Phonetics

English vowel phonemes in speech with Division of English Vowels

English vowel phonemes in speech

Vowel sounds are sounds in the formation of which the airflow freely passes through the oral cavity, without encountering obstacles in its path. Vowels can be one simple sound – monophthong or complex sound – diphthong (like [aɪ] in ice). The vowel system in English includes 20 elements: 12 monophthongs and 8 diphthongs. We are describing here the  English vowel phonemes.

The quality of a vowel is determined by the volume and shape of the oral cavity, therefore, the classification of English vowel phonemes  is based on differences in articulatory features related to the position of the language, such as:

1) row

 the horizontal position of the tongue, correlated with the part of the back of the tongue involved in articulation;

2) ascent

the vertical position of the tongue, correlated with the level of elevation of the tongue in the oral cavity.

There are 3 rows ( front, mixed, back ) and 3 lifts ( high, medium, low ). Both features have three additional gradations. In addition, within each ascent, there are 2 types of vowels (wide and narrow), correlated with the position of the lips and teeth, i.e. with the degree of openness of the oral cavity. English vowels also differ in longitude ( short / long ), tension ( tense / non-tense ), position ( labialized / non- labialized )… Longitude and tension are closely related: long vowels are characterized as tense, while short vowels are characterized as non-tense. When pronouncing labialized vowels, the lips are rounded; when pronouncing non-labialized vowels, the lips retain a neutral or slightly stretched position, as in the case of [i:], [ɪ], [e].

Division of English Vowels

Depending on the stability of articulation, English vowels are divided into

1) monophthongs

when pronounced, the articulation does not change during the entire period of sounding ([ɒ], [ɪ]);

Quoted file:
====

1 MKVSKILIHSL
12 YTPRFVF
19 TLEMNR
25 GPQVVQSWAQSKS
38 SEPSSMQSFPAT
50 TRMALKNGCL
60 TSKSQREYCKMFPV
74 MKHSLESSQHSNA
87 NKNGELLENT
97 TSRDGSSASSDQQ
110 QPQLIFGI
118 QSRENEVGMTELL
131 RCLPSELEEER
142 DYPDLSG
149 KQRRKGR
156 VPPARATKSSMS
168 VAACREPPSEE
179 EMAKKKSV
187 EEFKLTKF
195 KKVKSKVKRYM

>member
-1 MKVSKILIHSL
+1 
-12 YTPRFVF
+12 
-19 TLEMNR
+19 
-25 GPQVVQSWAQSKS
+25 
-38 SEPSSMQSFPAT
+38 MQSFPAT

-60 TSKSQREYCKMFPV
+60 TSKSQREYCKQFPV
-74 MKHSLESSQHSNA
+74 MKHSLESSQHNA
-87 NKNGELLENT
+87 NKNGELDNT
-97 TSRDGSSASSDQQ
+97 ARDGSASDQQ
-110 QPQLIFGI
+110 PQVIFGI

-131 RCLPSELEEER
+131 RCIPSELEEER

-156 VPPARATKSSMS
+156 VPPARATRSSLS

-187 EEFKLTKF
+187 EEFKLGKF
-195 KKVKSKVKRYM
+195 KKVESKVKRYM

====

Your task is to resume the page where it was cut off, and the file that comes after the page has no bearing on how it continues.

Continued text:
2) diphthongs

consisting of two elements of different quality ([aɪ], [aʊ]).

Vowel phonemes

1-[ɪ]

monophthong of the front pushed back row of a wide variety of high rise, short, relaxed, non-labialized. When pronouncing [ɪ], the tongue is in front of the mouth, the middle part of the tongue is raised to the hard palate, but much lower than when pronouncing Russian / Belarusian [and], the tip of the tongue is at the base of the lower teeth, the lips are slightly stretched. English vowel phonemes in coherent speech

2-[i:]

is a long, tense non-labialized vowel sound of the front row, a narrow variety of high rise. The vowel [i:] is considered a diphthongoid because its articulation is characterized by a slide from a lower and more backward sound [ɪ] to a more closed and forward vowel.

3-[e]

monophthong of the front row of a narrow variety of medium rise, short, unstressed, non-labialized. When pronouncing [e], the tongue is in the front of the mouth, the tip of the tongue is at the base of the lower teeth, the middle part of the tongue is raised to the hard palate, the lips are slightly stretched.

4-[æ]

 Unlabialized front row monophthong of a wide variety of low rise. When pronouncing [æ], the mouth is wide open, the tongue is in the front of the mouth, and the tip of the tongue is at the base of the lower teeth, the tongue lies flat in the mouth, its middle part is slightly raised. The lips are slightly stretched.

5-[ɑ:]

back row monophthong of a wide variety of low rise, long, non-labialized, tense. When pronouncing this sound, the tongue is in the back of the mouth, the back of the tongue is slightly raised. The tip of the tongue is pulled away from the lower teeth. The mouth is slightly parted, the lips are neutral. The vowel [ɑ:] is the longest of the English vowels.

6-[ɒ]

monophthong of the deep posterior row of a wide variety of low rise, short, relaxed, weakly labialized. The tongue is in the back of the mouth, the back of the tongue is raised. The mouth is wide open, the lips are rounded but not extended forward.

7-[ɔ:]